This is a post long overdue and tonight I am finally sitting down to write out some of the things that have been going on with me and Sir Charles these last few weeks. I’ve known for the last two years that at the end of this school year there would be big decisions to be made. What I did not realize at the time was how it wouldn’t feel like I was making any decisions, but was, instead, being told what I should do with my child by a person who rarely sees him (if at all).
About a month ago, Charlie’s classroom teacher broached the topic of Charlie’s placement for next year. Charlie’s teacher is not the same one he had for the last two years–there was some staff shuffling in August and we got “new teacher” as I’ve now been calling her for seven months. I like New Teacher very much, and my complaints are in no way with her or with the other staff in Charlie’s classroom. They work hard for my boy and I know it.
This topic was broached with me because there are no special ed classes for children in grades 1-3 at our home campus. There are children in inclusion, but nothing for a child that might need to spend more time in the special ed room. While Charlie has proven himself to be pretty adept academically, he also needs to work on many other things like speech therapy, occupational therapy, and so on.
Two years ago I learned that children like Charlie are nearly always sent to a school that I will call “Canterbury Elementary.” When I say children like Charlie, I mean children who don’t go into inclusion–there are several children of varying diagnoses who have been sent from our area to Canterbury.
About a month ago, New Teacher told me that she’d started looking for a place for Charlie to go next year, and after speaking to some administrators, she thought that–you’ll never guess–Canterbury Elementary would be perfect to him. It’s a severe class. These administrators, to the best of my knowledge, have not worked with Charlie personally. They *may* have seen him in the last three years, but I’m not certain of that. This has not, however, prevented them from suggesting that Charlie attend Canterbury even when both the classroom teacher and I raised concerns about how this school would fit in with the rest of his academic career.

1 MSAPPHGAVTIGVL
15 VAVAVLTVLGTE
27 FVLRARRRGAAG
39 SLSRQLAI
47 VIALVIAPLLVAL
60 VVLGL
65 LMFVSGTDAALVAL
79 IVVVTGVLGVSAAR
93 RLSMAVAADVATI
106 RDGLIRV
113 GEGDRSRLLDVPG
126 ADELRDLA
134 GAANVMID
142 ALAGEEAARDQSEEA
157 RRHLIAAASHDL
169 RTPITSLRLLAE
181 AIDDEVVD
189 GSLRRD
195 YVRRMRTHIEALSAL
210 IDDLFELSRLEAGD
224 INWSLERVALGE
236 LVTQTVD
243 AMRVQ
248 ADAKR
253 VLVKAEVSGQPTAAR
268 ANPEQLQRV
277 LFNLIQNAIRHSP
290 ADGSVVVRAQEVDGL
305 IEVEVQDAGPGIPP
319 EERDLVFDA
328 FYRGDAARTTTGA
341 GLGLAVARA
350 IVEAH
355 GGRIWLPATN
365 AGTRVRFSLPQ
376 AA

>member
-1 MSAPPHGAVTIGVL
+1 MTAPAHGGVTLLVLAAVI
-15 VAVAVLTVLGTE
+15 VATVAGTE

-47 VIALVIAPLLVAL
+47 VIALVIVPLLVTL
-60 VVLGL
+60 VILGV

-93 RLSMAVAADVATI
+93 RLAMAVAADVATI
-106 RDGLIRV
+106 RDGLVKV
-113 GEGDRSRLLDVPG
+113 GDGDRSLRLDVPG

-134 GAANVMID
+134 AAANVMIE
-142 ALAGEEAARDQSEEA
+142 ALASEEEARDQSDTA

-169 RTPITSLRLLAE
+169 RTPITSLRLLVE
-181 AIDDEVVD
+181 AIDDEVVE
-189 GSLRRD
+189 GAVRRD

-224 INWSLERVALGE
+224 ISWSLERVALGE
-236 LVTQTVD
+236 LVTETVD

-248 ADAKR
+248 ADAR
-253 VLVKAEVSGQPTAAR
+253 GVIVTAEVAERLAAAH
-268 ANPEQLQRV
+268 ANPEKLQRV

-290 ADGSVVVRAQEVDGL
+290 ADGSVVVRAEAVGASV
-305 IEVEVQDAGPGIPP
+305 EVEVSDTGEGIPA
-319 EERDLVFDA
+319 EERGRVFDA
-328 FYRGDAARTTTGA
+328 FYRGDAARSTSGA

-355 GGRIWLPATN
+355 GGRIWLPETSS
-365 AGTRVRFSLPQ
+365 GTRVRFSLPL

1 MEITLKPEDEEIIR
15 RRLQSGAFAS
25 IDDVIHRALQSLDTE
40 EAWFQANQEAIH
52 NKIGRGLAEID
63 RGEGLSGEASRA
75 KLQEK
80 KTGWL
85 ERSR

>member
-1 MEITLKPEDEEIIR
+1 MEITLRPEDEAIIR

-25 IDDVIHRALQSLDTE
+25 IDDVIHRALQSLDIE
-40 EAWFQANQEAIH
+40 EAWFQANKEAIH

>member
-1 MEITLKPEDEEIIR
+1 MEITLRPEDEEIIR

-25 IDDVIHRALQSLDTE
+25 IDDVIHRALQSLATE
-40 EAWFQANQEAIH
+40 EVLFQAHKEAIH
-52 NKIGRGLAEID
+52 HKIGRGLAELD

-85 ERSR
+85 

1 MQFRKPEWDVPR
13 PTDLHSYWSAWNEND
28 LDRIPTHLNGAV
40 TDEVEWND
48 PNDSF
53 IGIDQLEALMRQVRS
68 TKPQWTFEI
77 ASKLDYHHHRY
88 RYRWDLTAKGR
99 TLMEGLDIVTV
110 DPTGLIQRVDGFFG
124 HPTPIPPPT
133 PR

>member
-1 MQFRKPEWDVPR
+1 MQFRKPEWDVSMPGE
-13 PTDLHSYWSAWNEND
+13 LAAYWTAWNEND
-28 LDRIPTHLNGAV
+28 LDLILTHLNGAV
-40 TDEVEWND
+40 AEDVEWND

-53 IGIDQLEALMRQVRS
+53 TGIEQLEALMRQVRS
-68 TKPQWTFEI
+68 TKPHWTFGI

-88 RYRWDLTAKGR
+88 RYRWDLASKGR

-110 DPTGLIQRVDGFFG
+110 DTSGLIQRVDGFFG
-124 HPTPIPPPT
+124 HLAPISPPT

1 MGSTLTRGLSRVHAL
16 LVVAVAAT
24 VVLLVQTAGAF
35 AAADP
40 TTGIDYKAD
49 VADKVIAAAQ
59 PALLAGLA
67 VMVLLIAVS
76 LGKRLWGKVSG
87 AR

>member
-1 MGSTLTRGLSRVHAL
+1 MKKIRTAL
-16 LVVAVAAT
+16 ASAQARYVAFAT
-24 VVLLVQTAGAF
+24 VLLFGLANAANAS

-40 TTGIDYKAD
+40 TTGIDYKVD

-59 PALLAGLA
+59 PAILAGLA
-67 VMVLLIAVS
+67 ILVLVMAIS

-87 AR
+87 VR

I’ve got a ton of reasons why I don’t want Charlie to attend this school, and I’m going to go lazy-style and just list them:
- I don’t think a severe class is where Charlie needs to be. Maybe he’ll get tons of one-on-one attention, but I don’t know that for sure, and my experience with severe classes hasn’t been the best. Cognitively, Charlie is very aware, and I’m just not convinced he’ll blossom when surrounded by children who are cognitively quite behind. I also think that social skills and integration are very important to the disabled and unless Charlie is disruptive, I think he should have plenty of access to regular children and classes. PS: The research backs up my thoughts on this as well. This is, however, sort of a minor complaint compared to the the two other issues, which will make life with four children even more fun (and by fun I mean difficult).
- This elementary school and its corresponding middle school don’t feed into our area’s Junior High and High School. This means that when Charlie hits seventh grade–a vulnerable time for most kids–he’ll be shuffled to a Junior High with a completely different group of kids than the ones he’s been in school with for the previous six years. In Fairy Tale Land I could keep him with his peers by sending him to a different Junior High and High School, but it would be further away from my home and it would be a different school than the one attended by his three brothers.
- The reason they want Charlie to go to this particular Elementary School is because it has spaces available. The reason it has spaces available? Is because public perception is that this school isn’t as good as some of the others. I’d go and check for myself, but I can’t because it would violate student confidentiality. We currently live two blocks from a school with an A rating (this is some sort of state ranking thing that I don’t completely understand). They want to take him to a B school. I know it’s a little nutty, but I feel like I should be offered a school that is comparable to the one we are attending now. I had to pay more for the house by the “good” school–shouldn’t I get the benefit? Lord knows my property taxes are higher as a result.
My husband called Special Ed and asked that they accommodate Charlie at our school (this is laughable because people ask every year and every year they turn them down, but we thought we should at least ask). He was told that we’d have to wait and see what the IEP committee decided about his placement. So, they “decide” where he will attend, but then pretend that they haven’t decided when we call to talk to them about it? Stellar.
Can you see why I’m annoyed? I think I would feel better if I felt like the people in charge were looking out for Charlie more than they were trying to make sure they had evenly distributed children at certain schools.
No telling what the next step is–I have some calls to make.